Under the California Environmental Quality Act (CEQA), the potential environmental impacts of all projects must be assessed, disclosed, and appropriately mitigated. Adoption of the General Plan, Housing Element, or CAP are considered projects under CEQA. The results of this environmental review process are conveyed in the form of an environmental impact report, or EIR.

As required by CEQA Guidelines, the San Ramon General Plan EIR will identify the potential environmental impacts associated with the implementation of the General Plan, Housing Element, and CAP. This analysis will assess and, if necessary, include measures to mitigate potential impacts related to CEQA-required topics. These topics include: air quality, greenhouse gases, hazards and hazardous materials, hydrology, land use, noise, population and housing, public services, recreation, mobility and transportation, utilities, agricultural and forest resources, biological resources, cultural resources, geology and soils, and aesthetics.

When will the new General Plan be completed?

The General Plan is anticipated to be completed by February 2023.

What is the Regional Housing Needs Allocation (RHNA) and How Does It Relate to the Housing Element?

The Regional Housing Needs Allocation, RHNA (often pronounced “REE-nah”), is a process that is repeated on an eight (8) year cycle when updating the Housing Element.

The State’s role, through the California Department of Housing and Community Development (HCD), is to determine how many total housing units (by income category) each region (including the Bay Area) within the State will need in an 8-year housing cycle, based on population projections and job growth.

For the Bay Area, the regional planning agency, Association of Bay Area Governments (ABAG), creates a methodology for allocating the Bay Area’s total housing need (by income category) to each of the 101 cities and nine (9) counties within the Bay Area. State law requires all jurisdictions plan to meet the housing needs of everyone in the community.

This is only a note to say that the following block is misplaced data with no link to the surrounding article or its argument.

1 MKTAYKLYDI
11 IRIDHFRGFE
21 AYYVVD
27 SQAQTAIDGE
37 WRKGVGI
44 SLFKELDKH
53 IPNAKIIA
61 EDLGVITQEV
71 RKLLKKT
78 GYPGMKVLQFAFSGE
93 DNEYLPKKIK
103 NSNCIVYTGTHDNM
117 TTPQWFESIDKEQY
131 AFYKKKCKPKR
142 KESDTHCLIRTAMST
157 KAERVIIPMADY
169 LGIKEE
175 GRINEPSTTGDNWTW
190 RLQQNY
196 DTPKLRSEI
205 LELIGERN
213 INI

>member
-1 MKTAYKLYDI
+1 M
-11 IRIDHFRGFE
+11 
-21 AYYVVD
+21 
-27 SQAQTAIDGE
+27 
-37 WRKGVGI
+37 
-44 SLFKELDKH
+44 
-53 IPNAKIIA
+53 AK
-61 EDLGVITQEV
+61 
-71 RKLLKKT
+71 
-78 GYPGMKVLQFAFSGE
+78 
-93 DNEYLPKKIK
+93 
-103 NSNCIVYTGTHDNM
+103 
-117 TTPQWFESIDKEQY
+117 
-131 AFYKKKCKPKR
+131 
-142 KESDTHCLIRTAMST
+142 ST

The City of San Ramon’s role is to plan and program the City’s share of the RHNA through the update of the Housing Element in the General Plan.

The upcoming RHNA cycle is for the period from 2023 to 2031. To learn more about the RHNA process, watch the video below, visit the Ask City Hall - Housing in San Ramon page, view the February 19, 2021 City Update Housing Update Presentation, and view the February 23, 2021 Joint City Council / Planning Commission RHNA Update Presentation.

What Happens If a Jurisdiction Does Not Adopt a Housing Element or the Element Does Not Comply with State Law?

If the California Department of Housing and Community Development (HCD) determines that a Housing Element fails to substantially comply with the State’s Housing Element Law, there are potentially serious consequences. When a jurisdiction’s Housing Element is found to be out of compliance, a jurisdiction may be sued by the California Office of the Attorney General. A court may impose requirements for land use decisions until the jurisdiction brings its Housing Element into compliance with State law.